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Figure 7.8 Unstable repeat expansions and human disease. Overview of unstable repeat disorders classified based on knowledge of pathogenic mechanism. Adapted and reprinted by permission from Macmillan Publishers Ltd: Nature Reviews Genetics (Gatchel and Zoghbi 2005), copyright 2005; and with permission from Orr and Zoghbi (2007).

onset, a phenomenon described as genetic anticipation (Howeler et al. 1989). In myotonic dystrophy (see Box 7.15), for example, early observations by Greenfield (1911) and Fleischer (1918) described how among successive generations of affected families, disease manifestations included progressively earlier onset of cataracts, with later generations manifesting classical myotonic dystrophy with muscle weakness and presenile cataracts, and increasingly severe symptoms, mental retardation, infertility, and a high infant mortality rate. These observations were confirmed in later family studies (Howeler et al. 1989) and the molecular genetic basis for anticipation in this disease found to relate to dramatic expansions of a CTG repeat (Buxton et al. 1992).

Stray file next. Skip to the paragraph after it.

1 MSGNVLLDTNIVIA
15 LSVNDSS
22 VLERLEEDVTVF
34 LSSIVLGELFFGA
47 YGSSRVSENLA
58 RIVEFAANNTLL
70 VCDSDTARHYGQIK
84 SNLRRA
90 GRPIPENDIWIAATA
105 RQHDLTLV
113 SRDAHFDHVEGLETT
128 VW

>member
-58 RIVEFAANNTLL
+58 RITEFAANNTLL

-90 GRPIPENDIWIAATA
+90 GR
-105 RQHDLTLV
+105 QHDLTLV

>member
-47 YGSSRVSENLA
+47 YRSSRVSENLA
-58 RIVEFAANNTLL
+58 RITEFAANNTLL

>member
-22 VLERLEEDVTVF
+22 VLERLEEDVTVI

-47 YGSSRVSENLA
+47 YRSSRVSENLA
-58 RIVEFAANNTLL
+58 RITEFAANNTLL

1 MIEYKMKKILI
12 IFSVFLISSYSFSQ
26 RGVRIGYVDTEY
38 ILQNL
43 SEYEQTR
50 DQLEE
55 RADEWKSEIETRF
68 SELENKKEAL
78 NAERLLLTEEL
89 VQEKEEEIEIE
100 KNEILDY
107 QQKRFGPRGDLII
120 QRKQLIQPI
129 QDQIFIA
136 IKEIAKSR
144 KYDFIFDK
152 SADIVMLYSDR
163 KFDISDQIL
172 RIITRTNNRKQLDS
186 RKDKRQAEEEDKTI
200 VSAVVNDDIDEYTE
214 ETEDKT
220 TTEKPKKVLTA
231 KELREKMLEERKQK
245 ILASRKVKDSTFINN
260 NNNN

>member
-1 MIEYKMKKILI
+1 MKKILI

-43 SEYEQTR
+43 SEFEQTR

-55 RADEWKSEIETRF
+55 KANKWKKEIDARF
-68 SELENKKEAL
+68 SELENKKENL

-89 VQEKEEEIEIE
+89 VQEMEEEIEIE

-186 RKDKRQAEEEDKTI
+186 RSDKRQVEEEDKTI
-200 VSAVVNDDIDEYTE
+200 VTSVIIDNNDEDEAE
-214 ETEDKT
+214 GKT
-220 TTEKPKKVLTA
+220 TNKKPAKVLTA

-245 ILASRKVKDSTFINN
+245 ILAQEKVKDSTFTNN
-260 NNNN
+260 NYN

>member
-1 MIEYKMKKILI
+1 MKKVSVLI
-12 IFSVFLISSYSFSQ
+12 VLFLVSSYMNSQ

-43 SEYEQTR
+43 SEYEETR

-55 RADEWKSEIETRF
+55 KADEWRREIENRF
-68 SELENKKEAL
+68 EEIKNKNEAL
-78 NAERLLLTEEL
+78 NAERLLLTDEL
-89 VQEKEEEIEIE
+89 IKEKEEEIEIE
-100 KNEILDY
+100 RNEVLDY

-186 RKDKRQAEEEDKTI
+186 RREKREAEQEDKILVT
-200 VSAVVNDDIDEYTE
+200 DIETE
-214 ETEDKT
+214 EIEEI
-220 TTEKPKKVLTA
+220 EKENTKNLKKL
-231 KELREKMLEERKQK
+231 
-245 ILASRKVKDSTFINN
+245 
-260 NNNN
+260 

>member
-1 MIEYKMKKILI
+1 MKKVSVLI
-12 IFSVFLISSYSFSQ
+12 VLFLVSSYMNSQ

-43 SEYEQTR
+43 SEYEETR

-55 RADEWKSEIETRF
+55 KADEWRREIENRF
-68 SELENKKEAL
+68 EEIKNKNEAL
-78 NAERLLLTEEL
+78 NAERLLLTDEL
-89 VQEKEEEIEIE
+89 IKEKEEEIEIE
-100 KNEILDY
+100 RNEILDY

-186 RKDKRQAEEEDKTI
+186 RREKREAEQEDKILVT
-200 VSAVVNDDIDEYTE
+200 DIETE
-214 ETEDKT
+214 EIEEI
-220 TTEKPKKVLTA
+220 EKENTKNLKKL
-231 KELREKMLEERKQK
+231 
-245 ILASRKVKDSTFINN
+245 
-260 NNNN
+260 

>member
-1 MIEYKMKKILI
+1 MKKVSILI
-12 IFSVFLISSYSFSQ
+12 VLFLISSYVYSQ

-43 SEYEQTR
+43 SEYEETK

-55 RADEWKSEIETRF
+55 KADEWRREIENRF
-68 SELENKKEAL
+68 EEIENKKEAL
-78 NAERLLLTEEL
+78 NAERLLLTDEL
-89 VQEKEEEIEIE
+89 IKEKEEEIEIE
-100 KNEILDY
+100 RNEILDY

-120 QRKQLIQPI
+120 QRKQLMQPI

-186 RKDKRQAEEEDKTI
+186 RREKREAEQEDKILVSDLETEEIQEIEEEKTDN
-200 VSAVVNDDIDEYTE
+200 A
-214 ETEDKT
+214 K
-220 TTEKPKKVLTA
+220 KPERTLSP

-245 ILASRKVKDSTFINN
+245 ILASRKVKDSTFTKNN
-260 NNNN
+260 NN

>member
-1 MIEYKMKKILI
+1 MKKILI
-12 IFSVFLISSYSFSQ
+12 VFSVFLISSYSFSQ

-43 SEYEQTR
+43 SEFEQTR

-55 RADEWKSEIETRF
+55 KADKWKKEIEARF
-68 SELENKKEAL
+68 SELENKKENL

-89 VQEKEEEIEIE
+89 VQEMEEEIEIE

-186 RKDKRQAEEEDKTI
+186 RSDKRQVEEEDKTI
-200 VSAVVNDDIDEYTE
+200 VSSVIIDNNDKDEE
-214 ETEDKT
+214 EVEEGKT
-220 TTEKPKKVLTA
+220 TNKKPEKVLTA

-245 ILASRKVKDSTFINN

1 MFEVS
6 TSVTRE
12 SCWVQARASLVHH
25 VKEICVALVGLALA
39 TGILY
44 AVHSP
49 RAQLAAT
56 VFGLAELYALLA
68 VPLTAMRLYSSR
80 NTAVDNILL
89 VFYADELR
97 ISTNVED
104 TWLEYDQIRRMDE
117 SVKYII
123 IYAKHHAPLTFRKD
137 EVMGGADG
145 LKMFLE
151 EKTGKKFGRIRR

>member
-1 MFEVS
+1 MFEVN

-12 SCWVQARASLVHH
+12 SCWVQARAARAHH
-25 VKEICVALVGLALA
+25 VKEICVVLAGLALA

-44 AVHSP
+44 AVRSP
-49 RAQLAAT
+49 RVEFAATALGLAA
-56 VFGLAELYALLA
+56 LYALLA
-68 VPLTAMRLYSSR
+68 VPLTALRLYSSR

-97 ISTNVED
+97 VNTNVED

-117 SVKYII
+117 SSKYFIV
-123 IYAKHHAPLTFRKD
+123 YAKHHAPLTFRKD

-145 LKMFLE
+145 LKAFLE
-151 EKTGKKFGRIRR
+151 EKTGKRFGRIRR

In the following sections, some of the different disorders resulting from unstable repeat expansions are described to illustrate common themes in pathogenesis and specific mechanisms responsible for disease. In noncoding DNA, the expansion of unstable repeats may reduce gene expression resulting in loss of function as seen in fragile X syndrome (see Box 7.8) and Friedreich's ataxia (see Box 7.10); in transcribed but not translated DNA sequences disease may result through RNA-mediated mechanisms as seen with myotonic dystrophy (see Box 7.15). Expansions of unstable repeats in coding DNA sequence is seen with CAG trinucleotide repeats leading to polyglutamine diseases such as Huntington's disease through changes in protein conformation, with neuronal degeneration and loss (Fig. 7.8; Section 7.6.2). Other coding sequence trinucleotide repeat insertions and deletions may result in disease, notably GCG repeats encoding alanine resulting in rare congenital developmental and neuromuscular disorders through protein misfolding, aggregation, and degradation (Fig. 7.9) (Albrecht and Mundlos 2005). Such GCG expansions are, however, small and show low levels of polymorphism: the repeats are stable at meiosis or mitosis rather than dynamic, and are thought to arise mainly due to non-allelic homologous recombination at meiosis (Warren 1997).

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